It starts gorgeously with ‘age’. There is no mistaking that this wine is ridiculously old. In terms of aromas I get cherries and nuts, caramel brownie and cocoa powder. Flour, wood spices, and wood mulch. The palate is rather heavy and dry, richness in a different way that whisky can be rich. I guess it’s more intensity than actual richness. Nuts, aged balsamic vinegar, cherry stones and cherries. The finish turns a little bit leathery.

This is an incredible wine. There is so much happening, which isn’t too surprising if you let something oxidize since the second world war. Stunning stuff!

Ruben’s much better review is here


La Bota de Pedro Ximénez 56 (Equipo Navazos)

Once more, according to Ruben’s research (I’m leeching of his work, I know) this Pedro Ximénez is well over 40 years old by conservate estimates. I wonder how something with the sweetness of PX ages, when it’s given this much time, especially since PX generally (to my layman’s knowledge) is drank quite young, comparatively.

The typical syrupy sweetness is present, but somehow it feels a little bit lighter. Whether or not that is because of the aging, or because of how this particular bodega makes their wine compared to what I know, I will probably never find out. There are raisins, oranges and chocolate. Cap Corse again, so myrtle too. Herbs and wood spices. The palate brings more raisins and oak, with orange syrup, chocolate. There are lots of little hints and nuances, more so than with younger PX, but it’s still very much PX.

Ruben’s much better review is here


When comparing ridiculously old Oloroso to what I know of the style, and ridiculously old Pedro Ximénez to what I am familiar with, I am much more impressed with the dry Oloroso. This comes as no surprise, since that happens to be a favored category anyway.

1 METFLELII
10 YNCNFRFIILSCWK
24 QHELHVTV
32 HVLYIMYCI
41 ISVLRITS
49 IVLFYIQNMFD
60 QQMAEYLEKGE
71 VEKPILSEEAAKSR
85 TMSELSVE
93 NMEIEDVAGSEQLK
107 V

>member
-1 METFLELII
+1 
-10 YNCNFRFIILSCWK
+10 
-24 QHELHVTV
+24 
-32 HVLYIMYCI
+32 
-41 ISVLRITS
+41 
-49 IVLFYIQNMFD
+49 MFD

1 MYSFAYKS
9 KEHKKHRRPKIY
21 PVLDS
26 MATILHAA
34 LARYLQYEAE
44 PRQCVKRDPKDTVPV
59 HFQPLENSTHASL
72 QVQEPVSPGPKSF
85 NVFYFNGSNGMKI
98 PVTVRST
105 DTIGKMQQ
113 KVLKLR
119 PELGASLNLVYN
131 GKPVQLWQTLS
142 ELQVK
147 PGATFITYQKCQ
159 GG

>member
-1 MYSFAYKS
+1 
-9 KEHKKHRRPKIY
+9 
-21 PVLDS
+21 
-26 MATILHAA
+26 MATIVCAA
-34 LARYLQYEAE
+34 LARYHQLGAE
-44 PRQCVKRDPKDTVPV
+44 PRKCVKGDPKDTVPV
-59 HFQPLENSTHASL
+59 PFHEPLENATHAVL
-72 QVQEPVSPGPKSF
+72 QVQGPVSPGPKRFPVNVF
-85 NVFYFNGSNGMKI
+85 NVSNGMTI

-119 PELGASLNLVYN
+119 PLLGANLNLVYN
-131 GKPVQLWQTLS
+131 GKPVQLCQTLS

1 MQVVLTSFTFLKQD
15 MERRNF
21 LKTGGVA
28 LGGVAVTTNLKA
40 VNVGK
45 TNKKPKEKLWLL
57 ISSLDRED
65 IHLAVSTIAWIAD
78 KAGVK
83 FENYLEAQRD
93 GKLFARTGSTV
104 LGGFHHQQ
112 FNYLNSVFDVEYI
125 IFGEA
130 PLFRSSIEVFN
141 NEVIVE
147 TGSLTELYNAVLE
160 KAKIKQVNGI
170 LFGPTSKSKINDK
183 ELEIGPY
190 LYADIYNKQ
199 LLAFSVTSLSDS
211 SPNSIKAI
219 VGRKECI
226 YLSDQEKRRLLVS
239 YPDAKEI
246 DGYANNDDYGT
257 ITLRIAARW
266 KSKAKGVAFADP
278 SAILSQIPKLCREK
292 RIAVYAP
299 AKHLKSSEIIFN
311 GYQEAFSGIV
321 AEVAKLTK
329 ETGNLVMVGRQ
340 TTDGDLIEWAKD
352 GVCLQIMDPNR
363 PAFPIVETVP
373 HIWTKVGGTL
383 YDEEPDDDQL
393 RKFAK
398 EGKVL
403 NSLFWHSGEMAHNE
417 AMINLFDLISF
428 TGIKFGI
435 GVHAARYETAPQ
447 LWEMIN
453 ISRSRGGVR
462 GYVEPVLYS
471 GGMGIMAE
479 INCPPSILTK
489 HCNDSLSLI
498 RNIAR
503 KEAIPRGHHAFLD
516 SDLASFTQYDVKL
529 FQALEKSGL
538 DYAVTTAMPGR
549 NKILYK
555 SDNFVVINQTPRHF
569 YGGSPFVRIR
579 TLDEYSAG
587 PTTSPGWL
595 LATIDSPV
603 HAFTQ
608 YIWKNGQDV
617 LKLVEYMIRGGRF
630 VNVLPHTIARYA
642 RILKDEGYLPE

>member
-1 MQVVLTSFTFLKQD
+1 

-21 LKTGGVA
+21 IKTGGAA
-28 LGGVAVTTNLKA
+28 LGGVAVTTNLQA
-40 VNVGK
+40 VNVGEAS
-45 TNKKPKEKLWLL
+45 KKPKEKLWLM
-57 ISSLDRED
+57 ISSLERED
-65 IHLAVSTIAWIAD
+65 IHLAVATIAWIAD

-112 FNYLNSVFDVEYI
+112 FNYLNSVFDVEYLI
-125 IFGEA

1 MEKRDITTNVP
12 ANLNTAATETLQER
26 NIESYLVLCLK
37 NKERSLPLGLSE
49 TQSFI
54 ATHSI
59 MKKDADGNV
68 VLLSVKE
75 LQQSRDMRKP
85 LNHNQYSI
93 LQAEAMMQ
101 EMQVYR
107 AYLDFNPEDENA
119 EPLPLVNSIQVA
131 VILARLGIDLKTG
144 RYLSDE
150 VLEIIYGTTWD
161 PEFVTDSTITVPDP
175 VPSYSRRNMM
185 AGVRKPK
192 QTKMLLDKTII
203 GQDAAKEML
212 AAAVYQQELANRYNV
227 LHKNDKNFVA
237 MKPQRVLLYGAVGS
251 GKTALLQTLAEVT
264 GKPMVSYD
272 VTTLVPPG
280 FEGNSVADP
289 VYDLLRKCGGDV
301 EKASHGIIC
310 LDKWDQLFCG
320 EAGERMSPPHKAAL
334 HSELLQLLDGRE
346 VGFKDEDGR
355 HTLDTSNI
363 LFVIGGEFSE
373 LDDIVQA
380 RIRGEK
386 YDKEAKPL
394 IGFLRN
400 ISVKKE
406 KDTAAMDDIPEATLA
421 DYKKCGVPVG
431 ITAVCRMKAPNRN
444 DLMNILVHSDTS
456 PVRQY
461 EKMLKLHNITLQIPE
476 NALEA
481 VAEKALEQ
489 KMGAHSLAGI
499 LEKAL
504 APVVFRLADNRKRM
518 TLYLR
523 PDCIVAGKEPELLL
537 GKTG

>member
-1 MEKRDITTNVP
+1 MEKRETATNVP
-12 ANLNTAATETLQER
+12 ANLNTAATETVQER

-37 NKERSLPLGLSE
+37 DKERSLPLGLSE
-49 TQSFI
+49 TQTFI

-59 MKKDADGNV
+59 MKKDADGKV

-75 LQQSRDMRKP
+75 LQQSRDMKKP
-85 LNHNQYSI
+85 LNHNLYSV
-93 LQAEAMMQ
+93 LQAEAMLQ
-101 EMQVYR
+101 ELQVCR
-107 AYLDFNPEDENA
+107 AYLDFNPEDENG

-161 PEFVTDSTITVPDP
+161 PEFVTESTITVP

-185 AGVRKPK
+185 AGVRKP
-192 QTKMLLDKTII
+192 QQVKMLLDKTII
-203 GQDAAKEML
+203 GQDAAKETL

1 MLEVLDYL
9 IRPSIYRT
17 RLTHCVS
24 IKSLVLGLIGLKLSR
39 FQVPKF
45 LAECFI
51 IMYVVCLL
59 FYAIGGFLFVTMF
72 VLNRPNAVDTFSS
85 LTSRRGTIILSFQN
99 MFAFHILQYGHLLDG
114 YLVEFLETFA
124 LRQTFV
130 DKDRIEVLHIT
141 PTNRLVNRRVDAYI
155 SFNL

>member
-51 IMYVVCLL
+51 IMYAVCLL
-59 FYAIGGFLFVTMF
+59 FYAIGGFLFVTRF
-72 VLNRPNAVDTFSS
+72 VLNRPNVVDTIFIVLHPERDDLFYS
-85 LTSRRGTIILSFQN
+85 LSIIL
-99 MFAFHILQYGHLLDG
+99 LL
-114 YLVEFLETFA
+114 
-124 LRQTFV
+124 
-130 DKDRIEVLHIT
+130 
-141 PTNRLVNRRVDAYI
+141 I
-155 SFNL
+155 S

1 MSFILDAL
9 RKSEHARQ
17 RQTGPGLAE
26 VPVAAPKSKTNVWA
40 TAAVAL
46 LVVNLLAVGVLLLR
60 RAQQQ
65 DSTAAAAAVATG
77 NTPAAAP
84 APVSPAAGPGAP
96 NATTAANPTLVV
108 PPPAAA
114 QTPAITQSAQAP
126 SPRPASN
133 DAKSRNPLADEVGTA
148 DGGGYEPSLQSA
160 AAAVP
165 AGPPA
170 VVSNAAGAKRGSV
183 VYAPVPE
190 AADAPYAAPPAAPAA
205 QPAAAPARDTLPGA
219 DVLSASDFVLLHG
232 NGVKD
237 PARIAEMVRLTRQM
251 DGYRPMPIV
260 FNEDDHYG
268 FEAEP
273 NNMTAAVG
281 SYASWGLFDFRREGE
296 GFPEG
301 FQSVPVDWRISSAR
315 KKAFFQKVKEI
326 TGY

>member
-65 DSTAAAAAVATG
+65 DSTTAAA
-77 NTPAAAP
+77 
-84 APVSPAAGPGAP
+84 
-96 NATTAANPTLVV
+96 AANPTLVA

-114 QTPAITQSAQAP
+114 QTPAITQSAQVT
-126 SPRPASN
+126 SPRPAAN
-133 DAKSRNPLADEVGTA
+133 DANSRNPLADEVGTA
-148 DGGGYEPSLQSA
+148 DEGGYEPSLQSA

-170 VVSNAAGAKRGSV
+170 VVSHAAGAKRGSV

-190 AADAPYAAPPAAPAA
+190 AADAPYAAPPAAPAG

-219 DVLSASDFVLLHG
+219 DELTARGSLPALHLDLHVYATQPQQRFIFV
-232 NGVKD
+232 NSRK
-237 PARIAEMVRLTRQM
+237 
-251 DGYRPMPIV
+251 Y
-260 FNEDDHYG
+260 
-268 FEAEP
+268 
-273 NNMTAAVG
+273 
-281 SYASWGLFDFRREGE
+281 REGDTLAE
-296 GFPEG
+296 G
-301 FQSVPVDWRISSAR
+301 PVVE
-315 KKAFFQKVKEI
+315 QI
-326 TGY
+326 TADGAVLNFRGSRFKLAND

Of course, when trying these sherries I had quite recently hosted a sherry tasting and read some stuff about the wines, their origins and production methods. The wines I got in this ‘care package’ trumped all of the ones I had in the tasting. There’s a lot to be said for spending a bit more money to get higher quality wines, and I already went quite a ways beyond supermarket stuff.

What I’m trying to say is that sherry is a very interesting drink with huge variation in flavors, styles and quality. Especially the older ones show immense depth and lots of layers of flavors to be peeled back.

Thanks once more to Ruben for this bit of education!

Images used with permission 😉

About Sjoerd de Haan-Kramer

I'm very interested in booze, with a focus on whisky. I like to listen to loads of music and play lots of Magic: the Gathering, and board games too. I'm married to Anneke, have two daughters Ot and Cato, a son Moos and a cat called Kikker (which means Frog, in Dutch). I live in Krommenie, The Netherlands.
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1 Response to A batch of sherries

  1. Erik Burgess says:

    Nice lineup there. Important to note that the Marques de Poley Amontillado is not actually a Sherry. Bodegas Toro Albalá are located in a different Denomination of Origin, Montilla-Moriles and can’t call their wines Sherry as Sherry is a protected name in the same way Champagne is. Amontillado in fact means “in the style of Montilla” or “Montilla like”.